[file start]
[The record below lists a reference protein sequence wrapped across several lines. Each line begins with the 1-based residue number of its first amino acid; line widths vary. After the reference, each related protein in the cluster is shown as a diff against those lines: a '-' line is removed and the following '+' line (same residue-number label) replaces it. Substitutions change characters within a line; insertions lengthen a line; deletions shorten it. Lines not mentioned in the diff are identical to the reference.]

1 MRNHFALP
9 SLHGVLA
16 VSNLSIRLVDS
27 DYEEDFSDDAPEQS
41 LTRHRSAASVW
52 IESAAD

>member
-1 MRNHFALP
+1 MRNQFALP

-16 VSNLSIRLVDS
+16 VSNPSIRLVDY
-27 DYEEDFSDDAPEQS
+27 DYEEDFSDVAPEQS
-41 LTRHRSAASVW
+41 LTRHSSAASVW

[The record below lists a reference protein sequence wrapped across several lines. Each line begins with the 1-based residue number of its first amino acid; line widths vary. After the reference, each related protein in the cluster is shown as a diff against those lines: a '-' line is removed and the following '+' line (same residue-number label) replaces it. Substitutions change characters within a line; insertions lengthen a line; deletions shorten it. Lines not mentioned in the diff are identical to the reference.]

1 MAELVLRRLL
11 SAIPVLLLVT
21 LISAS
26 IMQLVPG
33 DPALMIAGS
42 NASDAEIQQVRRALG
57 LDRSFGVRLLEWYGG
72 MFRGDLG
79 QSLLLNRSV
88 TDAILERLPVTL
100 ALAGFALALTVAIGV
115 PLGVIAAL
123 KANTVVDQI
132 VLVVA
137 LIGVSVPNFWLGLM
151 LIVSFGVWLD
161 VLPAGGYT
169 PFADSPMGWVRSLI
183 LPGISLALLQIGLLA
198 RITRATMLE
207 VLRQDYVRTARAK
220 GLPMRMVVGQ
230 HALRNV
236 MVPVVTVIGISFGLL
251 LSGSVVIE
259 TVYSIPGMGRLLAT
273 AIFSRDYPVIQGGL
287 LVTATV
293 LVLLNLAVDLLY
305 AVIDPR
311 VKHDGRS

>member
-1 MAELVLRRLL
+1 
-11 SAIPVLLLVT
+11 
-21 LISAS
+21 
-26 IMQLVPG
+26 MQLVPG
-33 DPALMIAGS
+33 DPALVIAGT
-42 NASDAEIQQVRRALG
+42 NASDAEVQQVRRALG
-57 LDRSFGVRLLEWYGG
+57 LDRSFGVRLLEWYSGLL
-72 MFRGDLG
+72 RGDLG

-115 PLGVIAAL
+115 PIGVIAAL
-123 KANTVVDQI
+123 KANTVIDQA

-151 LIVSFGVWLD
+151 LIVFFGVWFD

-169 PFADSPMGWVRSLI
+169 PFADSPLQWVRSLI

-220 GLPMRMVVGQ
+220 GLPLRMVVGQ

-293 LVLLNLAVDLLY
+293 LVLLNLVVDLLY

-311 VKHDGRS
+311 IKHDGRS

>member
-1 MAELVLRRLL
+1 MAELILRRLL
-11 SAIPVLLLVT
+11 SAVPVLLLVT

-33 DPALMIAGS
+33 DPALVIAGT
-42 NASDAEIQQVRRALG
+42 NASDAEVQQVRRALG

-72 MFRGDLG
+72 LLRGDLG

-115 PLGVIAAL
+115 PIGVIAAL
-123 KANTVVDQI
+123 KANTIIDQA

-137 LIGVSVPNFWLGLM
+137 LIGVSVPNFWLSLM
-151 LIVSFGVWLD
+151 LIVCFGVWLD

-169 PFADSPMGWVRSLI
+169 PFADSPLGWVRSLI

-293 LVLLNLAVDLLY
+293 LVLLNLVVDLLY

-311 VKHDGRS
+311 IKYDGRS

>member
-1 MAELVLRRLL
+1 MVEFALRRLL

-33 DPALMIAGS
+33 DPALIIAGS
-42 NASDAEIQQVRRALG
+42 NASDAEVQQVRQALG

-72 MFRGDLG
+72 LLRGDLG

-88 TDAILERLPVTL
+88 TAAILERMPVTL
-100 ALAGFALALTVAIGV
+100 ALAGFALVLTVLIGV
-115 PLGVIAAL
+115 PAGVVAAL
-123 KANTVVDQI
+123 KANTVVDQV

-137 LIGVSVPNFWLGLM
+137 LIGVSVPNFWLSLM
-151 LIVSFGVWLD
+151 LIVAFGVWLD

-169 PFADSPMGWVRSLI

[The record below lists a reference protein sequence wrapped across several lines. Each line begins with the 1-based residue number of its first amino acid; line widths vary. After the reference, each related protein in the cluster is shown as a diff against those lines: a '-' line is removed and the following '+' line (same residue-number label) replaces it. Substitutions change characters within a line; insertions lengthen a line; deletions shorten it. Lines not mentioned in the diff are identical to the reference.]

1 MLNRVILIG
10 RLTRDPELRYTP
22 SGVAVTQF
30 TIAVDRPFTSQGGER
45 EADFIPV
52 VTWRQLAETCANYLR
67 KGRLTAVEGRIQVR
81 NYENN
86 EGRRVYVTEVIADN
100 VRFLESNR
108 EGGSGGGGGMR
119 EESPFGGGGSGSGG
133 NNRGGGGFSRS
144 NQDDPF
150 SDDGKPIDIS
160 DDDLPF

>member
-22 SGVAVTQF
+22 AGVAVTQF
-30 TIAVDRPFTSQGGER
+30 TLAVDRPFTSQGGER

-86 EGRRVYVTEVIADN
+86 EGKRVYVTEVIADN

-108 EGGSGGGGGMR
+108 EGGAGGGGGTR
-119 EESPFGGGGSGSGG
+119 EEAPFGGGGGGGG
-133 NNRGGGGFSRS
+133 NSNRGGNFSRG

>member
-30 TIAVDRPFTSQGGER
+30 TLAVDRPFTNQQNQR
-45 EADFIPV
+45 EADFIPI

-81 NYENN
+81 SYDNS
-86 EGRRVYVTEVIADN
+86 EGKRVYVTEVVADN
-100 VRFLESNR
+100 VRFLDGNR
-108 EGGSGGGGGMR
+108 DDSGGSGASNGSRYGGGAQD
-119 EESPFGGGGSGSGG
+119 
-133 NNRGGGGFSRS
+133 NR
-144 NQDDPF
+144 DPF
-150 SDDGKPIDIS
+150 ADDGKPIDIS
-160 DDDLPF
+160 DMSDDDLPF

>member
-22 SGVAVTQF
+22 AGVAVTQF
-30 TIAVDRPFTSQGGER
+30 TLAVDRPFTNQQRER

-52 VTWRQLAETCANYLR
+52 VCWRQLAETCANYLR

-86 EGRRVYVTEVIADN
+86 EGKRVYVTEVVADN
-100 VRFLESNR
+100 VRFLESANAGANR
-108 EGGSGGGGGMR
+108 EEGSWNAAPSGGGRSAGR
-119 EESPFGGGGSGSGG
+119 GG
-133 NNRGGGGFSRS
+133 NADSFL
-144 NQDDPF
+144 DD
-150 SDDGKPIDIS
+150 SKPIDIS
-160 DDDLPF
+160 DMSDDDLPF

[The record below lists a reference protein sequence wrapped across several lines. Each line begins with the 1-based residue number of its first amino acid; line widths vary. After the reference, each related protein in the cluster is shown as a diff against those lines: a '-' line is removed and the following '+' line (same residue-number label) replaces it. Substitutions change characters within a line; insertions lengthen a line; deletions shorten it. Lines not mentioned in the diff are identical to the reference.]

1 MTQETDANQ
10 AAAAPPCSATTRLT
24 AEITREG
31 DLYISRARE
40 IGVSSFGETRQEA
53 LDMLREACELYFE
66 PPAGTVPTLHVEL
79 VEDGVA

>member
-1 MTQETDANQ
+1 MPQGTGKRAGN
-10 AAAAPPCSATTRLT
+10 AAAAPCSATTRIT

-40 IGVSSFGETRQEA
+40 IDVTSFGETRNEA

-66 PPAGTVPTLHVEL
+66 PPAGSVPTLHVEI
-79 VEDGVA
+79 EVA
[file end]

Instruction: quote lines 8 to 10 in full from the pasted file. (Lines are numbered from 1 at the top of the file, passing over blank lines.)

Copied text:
>member
-1 MRNHFALP
+1 MRNQFALP